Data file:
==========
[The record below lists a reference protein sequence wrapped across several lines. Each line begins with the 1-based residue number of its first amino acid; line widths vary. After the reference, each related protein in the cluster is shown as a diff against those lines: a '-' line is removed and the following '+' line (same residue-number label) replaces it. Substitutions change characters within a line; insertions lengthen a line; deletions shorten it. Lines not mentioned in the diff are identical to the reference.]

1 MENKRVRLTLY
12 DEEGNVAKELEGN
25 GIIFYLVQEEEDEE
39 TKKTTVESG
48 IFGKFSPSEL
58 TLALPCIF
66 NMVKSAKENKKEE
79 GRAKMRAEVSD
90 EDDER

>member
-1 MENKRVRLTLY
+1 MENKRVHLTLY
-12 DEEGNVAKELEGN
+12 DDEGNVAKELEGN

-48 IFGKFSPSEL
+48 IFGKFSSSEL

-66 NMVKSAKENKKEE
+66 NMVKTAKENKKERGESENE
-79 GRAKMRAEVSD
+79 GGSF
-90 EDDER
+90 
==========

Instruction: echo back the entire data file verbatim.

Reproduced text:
[The record below lists a reference protein sequence wrapped across several lines. Each line begins with the 1-based residue number of its first amino acid; line widths vary. After the reference, each related protein in the cluster is shown as a diff against those lines: a '-' line is removed and the following '+' line (same residue-number label) replaces it. Substitutions change characters within a line; insertions lengthen a line; deletions shorten it. Lines not mentioned in the diff are identical to the reference.]

1 MENKRVRLTLY
12 DEEGNVAKELEGN
25 GIIFYLVQEEEDEE
39 TKKTTVESG
48 IFGKFSPSEL
58 TLALPCIF
66 NMVKSAKENKKEE
79 GRAKMRAEVSD
90 EDDER

>member
-1 MENKRVRLTLY
+1 MENKRVHLTLY
-12 DEEGNVAKELEGN
+12 DDEGNVAKELEGN

-48 IFGKFSPSEL
+48 IFGKFSSSEL

-66 NMVKSAKENKKEE
+66 NMVKTAKENKKERGESENE
-79 GRAKMRAEVSD
+79 GGSF
-90 EDDER
+90 